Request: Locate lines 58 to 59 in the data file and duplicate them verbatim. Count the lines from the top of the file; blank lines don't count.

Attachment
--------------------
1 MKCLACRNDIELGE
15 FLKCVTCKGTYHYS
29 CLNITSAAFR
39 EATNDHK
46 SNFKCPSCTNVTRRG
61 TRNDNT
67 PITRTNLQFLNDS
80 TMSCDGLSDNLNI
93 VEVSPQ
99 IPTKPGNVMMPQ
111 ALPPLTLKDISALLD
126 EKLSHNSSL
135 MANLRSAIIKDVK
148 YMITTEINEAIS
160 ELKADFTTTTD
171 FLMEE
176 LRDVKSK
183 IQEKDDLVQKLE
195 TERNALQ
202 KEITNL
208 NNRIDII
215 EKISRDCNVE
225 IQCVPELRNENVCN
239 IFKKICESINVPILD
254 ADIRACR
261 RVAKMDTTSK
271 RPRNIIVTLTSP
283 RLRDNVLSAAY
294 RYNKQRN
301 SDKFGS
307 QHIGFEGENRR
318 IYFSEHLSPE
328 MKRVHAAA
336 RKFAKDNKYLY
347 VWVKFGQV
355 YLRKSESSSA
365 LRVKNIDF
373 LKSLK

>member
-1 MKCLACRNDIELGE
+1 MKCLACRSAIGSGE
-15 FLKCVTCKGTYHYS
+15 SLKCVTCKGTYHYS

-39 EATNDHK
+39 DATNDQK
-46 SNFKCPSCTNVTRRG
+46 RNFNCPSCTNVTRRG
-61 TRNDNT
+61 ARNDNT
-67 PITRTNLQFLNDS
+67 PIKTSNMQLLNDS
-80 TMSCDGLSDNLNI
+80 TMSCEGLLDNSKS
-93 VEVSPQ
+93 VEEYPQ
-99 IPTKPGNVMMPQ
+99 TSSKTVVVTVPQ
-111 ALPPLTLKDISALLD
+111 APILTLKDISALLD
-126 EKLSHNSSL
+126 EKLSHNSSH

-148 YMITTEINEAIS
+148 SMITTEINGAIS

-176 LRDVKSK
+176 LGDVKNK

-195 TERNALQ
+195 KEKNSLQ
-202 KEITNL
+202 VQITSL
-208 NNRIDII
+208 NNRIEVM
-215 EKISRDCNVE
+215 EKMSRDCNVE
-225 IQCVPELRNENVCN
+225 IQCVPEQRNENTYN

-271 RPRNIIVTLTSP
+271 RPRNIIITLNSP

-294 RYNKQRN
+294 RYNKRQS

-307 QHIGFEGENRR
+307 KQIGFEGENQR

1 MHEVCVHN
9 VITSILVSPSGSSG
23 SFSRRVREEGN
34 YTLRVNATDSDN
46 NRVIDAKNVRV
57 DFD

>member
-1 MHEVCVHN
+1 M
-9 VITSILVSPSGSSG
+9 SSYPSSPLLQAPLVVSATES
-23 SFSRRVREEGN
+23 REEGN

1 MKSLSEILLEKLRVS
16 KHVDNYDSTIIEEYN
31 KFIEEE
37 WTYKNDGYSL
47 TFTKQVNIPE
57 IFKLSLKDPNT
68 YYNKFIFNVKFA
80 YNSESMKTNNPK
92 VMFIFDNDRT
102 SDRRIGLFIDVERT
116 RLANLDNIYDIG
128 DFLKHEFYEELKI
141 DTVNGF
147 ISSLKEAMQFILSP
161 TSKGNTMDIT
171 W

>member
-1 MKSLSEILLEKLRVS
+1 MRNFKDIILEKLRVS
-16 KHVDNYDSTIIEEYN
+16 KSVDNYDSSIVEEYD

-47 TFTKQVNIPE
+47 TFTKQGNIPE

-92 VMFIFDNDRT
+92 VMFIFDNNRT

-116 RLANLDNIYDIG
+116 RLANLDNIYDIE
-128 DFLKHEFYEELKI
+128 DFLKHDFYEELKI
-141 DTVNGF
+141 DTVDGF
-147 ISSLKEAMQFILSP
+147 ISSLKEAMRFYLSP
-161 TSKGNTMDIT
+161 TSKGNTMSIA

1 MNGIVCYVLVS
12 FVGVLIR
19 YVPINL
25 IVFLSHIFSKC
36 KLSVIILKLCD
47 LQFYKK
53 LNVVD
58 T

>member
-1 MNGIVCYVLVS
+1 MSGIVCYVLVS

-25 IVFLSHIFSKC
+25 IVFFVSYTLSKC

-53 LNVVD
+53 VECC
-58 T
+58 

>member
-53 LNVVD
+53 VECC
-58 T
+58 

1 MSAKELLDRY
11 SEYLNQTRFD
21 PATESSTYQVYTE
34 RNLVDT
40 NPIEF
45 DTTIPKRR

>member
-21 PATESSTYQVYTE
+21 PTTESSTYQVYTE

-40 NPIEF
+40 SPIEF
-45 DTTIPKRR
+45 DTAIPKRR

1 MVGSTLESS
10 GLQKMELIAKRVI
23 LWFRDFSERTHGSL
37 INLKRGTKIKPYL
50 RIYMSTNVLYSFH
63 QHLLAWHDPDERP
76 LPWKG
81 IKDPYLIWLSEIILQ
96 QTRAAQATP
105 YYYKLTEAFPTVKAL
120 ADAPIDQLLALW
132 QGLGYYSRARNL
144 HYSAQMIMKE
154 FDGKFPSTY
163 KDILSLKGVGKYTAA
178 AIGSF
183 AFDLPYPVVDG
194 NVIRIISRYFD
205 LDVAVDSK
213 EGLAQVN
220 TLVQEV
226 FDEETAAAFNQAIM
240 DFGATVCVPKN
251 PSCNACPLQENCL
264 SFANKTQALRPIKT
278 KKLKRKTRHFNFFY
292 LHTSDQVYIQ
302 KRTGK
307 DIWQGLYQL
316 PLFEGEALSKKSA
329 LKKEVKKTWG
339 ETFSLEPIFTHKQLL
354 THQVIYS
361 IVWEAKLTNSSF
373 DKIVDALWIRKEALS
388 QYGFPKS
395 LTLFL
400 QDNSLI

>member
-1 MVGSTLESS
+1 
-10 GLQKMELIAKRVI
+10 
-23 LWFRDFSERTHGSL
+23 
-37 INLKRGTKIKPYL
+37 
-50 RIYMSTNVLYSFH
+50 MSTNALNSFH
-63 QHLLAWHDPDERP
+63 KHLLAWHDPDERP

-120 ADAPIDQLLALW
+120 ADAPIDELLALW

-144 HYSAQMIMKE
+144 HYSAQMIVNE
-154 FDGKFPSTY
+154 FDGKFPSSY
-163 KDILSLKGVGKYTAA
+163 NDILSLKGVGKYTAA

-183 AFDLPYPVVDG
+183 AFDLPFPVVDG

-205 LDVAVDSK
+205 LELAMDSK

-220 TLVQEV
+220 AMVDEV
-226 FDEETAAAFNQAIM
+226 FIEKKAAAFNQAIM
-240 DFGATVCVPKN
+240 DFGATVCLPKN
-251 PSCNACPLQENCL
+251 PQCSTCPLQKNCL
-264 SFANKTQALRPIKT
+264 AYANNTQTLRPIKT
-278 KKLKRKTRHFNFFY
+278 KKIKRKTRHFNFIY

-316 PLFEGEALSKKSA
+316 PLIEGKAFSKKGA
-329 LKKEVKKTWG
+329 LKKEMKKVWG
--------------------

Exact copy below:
-111 ALPPLTLKDISALLD
+111 APILTLKDISALLD